Genei wo Kakeru Taiyou (Episode 2)
One thing I don’t get about the new school in Gen’ei wo Kakeru Taiyou is… why is there a new school? The entire student body of Sephiro Fiore, the combat unit of tarot card using magical girls covering as a school for lolis with disproportionate heads, is an astonishing 6 students, which increases to 9 if you include the trio of Tendou sisters (but let’s not include them, shall we?). What’s the point of this school exactly, especially if all they’re doing is taking the same classes as regular students with nothing in the way of training for combat? Why not have these various girls attend their regular schools and call them together when there’s an emergency or something? It doesn’t make much sense to set up an entire school for half a dozen students, especially when their courses are perfectly normal like music, PE, and chemistry. It doesn’t seem like the girls are doing anything special there than besides building their own chemistry together, but couldn’t they be doing this as an after-school activity or some special club? Or better yet, Sephiro Fiore should integrate combat, tactics and magical girl history into their curriculum, alongside the likes of mathematics and literature. Regardless, I do enjoy the aesthetics of their school more than the cookie-cutter designs of Japanese schools and it does have a dormitory for the girls to live in, so it’s not like I completely hate the new setting of Gen’ei wo Kakeru Taiyou, I just question its purpose as a school for these girls.
Monogatari Series Second Season (Episode 2)
Unlike the previous anime in this franchise, an impressive collecting spanning Bakemonogatari, Nisemonogatari and Nekomonogatari, this new season of Monogatari has been devoid of its protagonist, Koyomi Araragi, and given the series a refreshing change of perspective that bodes well for the series moving forward. Whereas the previous three series repeated the pattern of Koyomi aiding a female character with her particular quarks, a pattern that was growing weary and tired after such frequent and constant use, Monogatari Series offers the series through a different perspective in that we’re seeing what happens when Araragi isn’t around. That’s where I find the charm and enthusiasm in this new anime. Rather than having Araragi bike around town and talk to various girls in one-on-one conversations, we’re seeing the story through the eyes of the affect girl and seeing how she lives with her problem. It’s a fascinating turn of events and one that I wish had occurred earlier in the series since it changes the dynamic of the characters and the storytelling to a much greater degree than anything that Araragi could do on his own. I hope to see the eventual problem with Tsubasa resolved without any aid or appearance by Araragi but I can’t say that Senjougahara has been much in the way of help besides providing a roof over her head and so much needed friendship that has crossed the yuri line on several occasions. Oh, and that’s the other thing… even without Araragi around, the series still manages to retain its renowned sex appeal with a stimulating shower scene, some suggestive sleeping poses and the return of Senjougahara’s school supplies panties. I’ve got to admit, this season of Monogatari is off to an incredible start.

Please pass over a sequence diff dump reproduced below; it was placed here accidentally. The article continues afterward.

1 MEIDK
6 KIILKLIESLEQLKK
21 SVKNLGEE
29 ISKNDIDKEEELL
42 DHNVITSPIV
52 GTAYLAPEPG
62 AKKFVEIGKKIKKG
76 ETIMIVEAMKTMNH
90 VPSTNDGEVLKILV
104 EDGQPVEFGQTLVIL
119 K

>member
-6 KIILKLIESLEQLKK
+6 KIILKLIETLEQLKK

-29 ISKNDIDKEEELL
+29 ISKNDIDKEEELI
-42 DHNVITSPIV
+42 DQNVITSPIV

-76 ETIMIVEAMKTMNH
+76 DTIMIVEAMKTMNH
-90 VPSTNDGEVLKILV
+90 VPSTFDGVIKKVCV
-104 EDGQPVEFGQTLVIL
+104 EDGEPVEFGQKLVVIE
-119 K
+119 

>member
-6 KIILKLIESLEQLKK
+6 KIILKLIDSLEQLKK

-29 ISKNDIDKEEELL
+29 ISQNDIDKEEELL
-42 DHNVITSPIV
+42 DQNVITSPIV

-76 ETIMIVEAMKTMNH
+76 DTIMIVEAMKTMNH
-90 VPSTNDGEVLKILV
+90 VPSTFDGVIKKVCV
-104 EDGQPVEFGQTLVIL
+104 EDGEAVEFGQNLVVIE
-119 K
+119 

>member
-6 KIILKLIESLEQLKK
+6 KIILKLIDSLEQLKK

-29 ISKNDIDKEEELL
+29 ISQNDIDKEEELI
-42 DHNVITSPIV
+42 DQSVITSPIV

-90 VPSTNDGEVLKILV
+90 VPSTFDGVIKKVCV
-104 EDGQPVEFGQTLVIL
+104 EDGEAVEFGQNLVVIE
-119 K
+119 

Shingeki no Kyojin (Episode 14)